If one is encumbered by something, one tends to assume that other people are encumbered too — even when they’re plainly not. That’s the implication of recent research by the Perceptual-Motor Dynamics Lab at the University of Cincinnati, US.
Half of the experimental subjects were fitted with ankle-weights – which encumbered them. They were then asked to estimate how high they could jump. It was found that experimentees generally felt they were less able to jump when fitted with the weights.
This was, however, only the primary stage of the study – for the subjects were also asked to estimate how high an associate – who was not wearing any ankle weights – could jump (this person was, in reality, an actor).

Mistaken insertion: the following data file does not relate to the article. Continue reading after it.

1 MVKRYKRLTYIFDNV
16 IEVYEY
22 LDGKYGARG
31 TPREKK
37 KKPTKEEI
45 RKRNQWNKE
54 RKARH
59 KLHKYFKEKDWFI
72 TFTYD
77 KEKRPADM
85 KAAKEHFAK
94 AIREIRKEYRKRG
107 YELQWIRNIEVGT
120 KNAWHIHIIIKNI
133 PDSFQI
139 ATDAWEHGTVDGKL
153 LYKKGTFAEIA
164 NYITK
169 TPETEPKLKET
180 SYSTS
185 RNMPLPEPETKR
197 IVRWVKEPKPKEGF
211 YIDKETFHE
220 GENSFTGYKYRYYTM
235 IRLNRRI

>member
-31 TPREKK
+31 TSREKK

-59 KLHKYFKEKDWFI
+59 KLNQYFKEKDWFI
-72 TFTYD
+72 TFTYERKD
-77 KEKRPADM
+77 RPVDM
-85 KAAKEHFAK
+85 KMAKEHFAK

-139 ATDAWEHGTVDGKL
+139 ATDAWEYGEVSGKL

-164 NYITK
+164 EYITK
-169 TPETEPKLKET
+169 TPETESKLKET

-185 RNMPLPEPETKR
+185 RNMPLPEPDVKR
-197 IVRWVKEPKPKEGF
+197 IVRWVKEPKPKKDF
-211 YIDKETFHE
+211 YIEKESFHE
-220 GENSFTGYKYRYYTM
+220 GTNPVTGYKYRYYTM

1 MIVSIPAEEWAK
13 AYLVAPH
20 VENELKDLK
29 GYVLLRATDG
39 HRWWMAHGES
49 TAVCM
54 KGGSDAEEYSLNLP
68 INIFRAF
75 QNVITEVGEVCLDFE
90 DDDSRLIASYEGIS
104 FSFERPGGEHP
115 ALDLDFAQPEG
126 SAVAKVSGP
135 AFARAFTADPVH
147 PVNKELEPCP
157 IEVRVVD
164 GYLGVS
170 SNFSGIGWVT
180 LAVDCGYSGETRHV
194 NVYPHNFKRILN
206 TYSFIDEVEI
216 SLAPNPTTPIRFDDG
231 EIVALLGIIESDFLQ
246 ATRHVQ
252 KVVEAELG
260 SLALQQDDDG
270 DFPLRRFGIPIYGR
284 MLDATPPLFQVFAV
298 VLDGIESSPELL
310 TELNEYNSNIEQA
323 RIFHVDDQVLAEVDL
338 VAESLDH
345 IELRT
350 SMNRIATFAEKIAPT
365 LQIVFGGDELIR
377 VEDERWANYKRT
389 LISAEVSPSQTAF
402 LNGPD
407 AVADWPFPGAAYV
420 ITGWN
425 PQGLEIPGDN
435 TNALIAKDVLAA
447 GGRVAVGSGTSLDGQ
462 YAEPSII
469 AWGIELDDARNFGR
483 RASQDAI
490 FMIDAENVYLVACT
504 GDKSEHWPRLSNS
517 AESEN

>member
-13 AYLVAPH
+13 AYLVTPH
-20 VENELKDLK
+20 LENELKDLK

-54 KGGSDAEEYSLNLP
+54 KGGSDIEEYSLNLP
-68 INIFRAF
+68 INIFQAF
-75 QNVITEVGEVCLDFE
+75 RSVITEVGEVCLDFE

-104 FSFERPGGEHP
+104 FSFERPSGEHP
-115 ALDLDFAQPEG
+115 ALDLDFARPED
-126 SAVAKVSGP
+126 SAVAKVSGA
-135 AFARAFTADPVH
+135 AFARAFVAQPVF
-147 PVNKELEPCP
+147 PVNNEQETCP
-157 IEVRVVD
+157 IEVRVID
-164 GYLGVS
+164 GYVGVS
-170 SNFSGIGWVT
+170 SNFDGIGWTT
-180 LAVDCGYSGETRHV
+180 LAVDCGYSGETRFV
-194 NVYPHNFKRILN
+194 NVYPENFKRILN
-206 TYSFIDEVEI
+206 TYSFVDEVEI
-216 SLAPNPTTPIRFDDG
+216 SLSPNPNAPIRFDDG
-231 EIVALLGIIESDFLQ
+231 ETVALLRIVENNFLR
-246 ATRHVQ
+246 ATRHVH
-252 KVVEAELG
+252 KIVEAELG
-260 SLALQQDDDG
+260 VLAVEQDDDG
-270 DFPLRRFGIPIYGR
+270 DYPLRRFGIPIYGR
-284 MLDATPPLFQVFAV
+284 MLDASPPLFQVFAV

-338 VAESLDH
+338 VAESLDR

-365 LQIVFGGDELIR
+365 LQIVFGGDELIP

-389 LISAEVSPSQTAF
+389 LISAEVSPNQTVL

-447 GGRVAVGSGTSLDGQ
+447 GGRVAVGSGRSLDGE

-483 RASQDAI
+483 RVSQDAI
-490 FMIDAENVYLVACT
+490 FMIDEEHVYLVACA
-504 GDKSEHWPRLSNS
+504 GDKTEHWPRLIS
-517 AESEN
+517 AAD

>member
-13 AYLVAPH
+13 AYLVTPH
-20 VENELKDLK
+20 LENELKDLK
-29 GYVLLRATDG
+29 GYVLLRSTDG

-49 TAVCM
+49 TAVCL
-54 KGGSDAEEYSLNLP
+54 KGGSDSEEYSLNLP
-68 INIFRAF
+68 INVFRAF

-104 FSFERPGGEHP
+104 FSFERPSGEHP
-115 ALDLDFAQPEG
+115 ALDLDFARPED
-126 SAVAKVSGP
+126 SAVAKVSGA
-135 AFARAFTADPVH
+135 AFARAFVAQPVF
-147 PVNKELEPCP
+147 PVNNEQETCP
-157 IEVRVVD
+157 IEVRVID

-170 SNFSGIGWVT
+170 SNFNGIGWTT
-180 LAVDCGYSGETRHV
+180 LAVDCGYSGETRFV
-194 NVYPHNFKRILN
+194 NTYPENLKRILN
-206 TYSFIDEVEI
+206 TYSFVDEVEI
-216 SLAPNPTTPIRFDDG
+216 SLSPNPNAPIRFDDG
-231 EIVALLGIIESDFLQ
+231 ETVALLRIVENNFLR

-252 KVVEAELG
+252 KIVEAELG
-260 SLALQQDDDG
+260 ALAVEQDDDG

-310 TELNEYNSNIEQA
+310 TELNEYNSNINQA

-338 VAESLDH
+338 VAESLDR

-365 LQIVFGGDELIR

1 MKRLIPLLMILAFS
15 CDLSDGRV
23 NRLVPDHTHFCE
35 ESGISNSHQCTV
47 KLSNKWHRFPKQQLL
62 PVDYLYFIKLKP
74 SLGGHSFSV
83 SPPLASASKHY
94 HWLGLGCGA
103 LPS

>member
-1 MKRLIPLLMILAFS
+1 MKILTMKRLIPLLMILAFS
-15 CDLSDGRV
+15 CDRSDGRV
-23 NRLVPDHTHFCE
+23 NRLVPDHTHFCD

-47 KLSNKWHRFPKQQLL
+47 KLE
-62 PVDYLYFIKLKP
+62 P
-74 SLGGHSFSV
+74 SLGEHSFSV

The subjects who were encumbered by the weights consistently underestimated the height that the free-jumping actor could attain . . .
The research : ‘Carrying the height of the world on your ankles: Encumbering observers reduces estimates of how high an actor can jump‘ is published in The Quarterly Journal of Experimental Psychology (Volume 61, Issue 10 October 2008 , pages 1487 – 1495 )